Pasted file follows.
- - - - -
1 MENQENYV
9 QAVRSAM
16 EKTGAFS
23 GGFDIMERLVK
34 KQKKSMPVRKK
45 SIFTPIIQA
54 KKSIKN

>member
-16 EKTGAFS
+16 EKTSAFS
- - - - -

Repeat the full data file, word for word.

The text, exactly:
1 MENQENYV
9 QAVRSAM
16 EKTGAFS
23 GGFDIMERLVK
34 KQKKSMPVRKK
45 SIFTPIIQA
54 KKSIKN

>member
-16 EKTGAFS
+16 EKTSAFS